The native garden at Swan Reserve in Raglan Parade was started in the 1970s by Warrnambool members of the Society for Growing Australian Plants. In recent years the garden has been rejuvenated through the efforts of the Friends of Swan Reserve. It now features a banksia bed planted with indigenous varieties of banksias, a rare and endangered species bed and several feature trees.
Council has worked with the Friends group to improve the entire reserve with additions including a playground and an indigenous marrung – a gathering place which recognises the six tribes which exist in the Maar nation of the South West.
The reserve also features a series of decorated message poles created by a group of 22 students who worked with indigenous artist Tracey Roach and Aboriginal Elder Rob Lowe Senior.
The Nature Glenelg Trust funded the Biodiversity Garden Bed which contains Aboriginal food plants and habitat plants which attract birds and insect life. Signs at the beds help visitors identify plant species which include yam daisies, chocolate lilies and muntries, which are a berry with a flavour described as “spicy apple”.
Miura Friendship Gardens
Located on Grafton Road, the garden is a symbol of the sister city friendship between Warrnambool and Miura, Japan. The garden is designed around traditional philosophies of Japanese garden architecture utilising native Australian plants.
Warrnambool Community Garden
The Warrnambool Community Garden is a place for people to plant, grow and tend to fruit and vegetables. Situated on the corner of Grieve Street and Grafton Road, it features two acres of land and garden beds.
Based on principles of organic gardening and permaculture, it has over 60 plots including large communal vegetable gardening areas, an extensive herb and sensory garden, a chook Hilton and a native bush food garden. The garden runs an extensive workshops program and run several public events annually that provide opportunities for the general public to come along to the garden.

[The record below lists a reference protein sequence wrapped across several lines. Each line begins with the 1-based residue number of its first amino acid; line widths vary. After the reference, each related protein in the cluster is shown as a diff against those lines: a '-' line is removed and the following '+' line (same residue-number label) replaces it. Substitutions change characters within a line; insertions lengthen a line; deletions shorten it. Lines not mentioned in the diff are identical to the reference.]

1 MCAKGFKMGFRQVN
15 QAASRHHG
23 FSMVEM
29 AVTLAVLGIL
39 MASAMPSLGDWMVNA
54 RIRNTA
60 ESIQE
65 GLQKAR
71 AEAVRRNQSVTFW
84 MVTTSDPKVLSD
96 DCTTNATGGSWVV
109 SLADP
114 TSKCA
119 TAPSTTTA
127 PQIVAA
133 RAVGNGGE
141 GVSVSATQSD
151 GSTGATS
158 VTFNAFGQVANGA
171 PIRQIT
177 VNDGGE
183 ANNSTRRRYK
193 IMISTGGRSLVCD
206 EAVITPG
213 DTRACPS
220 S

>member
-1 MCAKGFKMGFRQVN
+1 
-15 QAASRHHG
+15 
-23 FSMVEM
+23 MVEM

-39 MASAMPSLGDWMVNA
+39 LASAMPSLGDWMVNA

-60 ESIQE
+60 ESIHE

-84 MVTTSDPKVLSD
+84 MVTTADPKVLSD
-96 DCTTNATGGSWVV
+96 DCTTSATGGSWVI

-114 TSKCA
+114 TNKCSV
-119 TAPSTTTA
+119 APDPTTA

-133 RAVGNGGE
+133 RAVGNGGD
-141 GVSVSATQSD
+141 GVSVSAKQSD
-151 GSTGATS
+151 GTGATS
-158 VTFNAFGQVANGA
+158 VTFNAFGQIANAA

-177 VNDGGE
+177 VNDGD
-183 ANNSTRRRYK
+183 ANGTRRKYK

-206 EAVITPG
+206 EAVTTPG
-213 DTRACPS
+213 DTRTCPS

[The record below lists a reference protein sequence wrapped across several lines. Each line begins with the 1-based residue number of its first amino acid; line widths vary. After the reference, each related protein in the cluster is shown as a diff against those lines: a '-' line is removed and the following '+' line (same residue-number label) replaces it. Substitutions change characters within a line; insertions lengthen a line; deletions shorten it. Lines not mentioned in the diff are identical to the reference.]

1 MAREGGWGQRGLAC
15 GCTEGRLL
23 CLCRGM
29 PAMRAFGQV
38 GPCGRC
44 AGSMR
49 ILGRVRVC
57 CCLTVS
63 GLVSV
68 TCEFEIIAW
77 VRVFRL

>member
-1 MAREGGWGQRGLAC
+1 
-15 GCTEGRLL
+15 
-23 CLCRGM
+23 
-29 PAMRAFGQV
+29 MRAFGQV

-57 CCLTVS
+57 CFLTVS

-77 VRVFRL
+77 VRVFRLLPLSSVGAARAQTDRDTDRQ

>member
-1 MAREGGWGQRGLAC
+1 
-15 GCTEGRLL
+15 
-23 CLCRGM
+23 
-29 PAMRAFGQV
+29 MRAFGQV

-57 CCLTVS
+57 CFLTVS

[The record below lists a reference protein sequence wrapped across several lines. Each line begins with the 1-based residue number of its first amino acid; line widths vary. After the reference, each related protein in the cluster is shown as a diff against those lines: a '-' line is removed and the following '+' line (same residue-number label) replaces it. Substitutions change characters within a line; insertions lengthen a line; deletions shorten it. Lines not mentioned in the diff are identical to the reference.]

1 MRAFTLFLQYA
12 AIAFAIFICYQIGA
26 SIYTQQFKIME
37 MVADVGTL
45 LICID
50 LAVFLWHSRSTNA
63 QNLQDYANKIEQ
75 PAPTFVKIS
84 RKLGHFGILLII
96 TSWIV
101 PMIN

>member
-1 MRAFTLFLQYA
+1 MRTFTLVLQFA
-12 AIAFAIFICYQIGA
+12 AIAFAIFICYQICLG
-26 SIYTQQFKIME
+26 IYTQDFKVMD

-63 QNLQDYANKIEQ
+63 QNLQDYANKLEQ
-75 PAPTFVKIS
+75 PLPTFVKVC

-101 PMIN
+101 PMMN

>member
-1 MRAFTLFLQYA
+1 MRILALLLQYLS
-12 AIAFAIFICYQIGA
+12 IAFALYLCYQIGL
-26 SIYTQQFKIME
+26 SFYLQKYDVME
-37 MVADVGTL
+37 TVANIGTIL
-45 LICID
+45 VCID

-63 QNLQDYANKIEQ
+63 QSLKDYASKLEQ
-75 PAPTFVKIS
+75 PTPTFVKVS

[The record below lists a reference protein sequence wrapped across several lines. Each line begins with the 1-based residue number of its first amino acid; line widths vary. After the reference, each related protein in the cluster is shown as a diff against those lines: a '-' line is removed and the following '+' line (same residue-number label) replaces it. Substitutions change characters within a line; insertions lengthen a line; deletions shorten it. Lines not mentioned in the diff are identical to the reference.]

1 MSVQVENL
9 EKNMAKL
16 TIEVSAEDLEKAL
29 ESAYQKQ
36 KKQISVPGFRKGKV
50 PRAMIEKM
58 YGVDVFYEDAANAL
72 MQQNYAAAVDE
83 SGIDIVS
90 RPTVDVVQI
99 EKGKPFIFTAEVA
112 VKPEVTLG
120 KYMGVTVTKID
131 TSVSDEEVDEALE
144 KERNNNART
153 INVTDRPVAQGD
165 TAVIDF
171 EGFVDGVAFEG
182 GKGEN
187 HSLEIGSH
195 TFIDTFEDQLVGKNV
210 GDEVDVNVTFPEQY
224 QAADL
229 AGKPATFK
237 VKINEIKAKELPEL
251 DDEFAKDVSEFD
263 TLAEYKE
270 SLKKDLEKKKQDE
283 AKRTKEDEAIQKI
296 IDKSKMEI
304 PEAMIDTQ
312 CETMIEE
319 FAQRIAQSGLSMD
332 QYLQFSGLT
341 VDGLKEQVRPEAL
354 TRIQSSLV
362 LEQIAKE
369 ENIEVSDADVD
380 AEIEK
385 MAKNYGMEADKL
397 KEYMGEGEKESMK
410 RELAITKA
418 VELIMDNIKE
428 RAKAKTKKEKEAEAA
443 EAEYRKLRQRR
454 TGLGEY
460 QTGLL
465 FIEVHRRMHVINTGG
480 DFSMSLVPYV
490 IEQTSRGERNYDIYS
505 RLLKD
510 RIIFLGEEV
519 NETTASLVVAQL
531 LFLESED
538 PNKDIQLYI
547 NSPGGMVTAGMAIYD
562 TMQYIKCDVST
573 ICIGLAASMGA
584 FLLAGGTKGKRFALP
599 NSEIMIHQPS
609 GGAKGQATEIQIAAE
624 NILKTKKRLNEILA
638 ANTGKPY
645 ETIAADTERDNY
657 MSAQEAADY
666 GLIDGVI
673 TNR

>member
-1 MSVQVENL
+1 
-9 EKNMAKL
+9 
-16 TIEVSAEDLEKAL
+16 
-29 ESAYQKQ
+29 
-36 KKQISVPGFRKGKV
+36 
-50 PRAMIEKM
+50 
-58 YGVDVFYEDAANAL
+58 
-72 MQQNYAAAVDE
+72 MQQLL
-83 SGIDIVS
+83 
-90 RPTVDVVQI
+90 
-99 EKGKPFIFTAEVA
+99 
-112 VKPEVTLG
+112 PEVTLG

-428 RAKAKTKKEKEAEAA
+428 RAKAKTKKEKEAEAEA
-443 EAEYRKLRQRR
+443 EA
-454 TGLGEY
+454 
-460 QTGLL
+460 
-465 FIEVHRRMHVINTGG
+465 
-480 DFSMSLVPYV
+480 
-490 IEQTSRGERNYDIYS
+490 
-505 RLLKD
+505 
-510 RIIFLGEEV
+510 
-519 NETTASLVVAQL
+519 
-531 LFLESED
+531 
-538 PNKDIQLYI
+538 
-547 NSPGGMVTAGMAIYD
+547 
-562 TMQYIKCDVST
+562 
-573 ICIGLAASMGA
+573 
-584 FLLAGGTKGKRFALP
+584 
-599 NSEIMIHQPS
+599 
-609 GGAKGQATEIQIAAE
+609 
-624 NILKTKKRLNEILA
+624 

Cannon Hill offers panoramic views of Lady Bay and Lake Pertobe. A Portuguese Padrao commemorates early Portuguese exploration of the Warrnambool area. BBQs, a rotunda and car parking available.
Location: Adjacent to the War Memorial, off Artillery Cres.
Fletcher Jones Gardens
The gardens surround the former clothing factory of the same name, founded in Warrnambool in 1948. The colourful gardens, once the site of a quarry, also feature Sir Fletcher Jones’ hawker wagon, a waterfall and wishing well.
Location: Cnr Flaxman Street & Raglan Parade.
Find out more by visiting www.fjstories.org.au/fj-gardens
The Hopkins River mouth (Blue Hole) with its beautiful cliffs, rock formations and rock pools is a popular fishing spot. Located between the Hopkins River Bridge and Jubilee Park are 6 fishing jetty locations. These locations have floating jetties which are accessible at all times of the year with carpark facilities.
Just up from the river mouth, boating, water-skiing and swimming are possible. Nearby is the National Trust-classified Proudfoots Boat-house.
Location: Off Otway Road.
The Merri River lies to the west of the city, meandering through wetlands before emerging at Stingray Bay, in the Thunder Point Coastal Reserve. The Merri is regarded as one of Victoria’s finest brown trout streams. Located at the Dennington Boat Ramp is a floating jetty which is accessible at all times of the year with carpark facilities provided.
Hopkins Falls are set against lush dairy country. They make an ideal picnic, fishing and walking spot, with gas BBQs and toilets provided. For a few days in early summer each year, the baby eels migrate upstream over the falls.
Location: 13km north east of Warrnambool.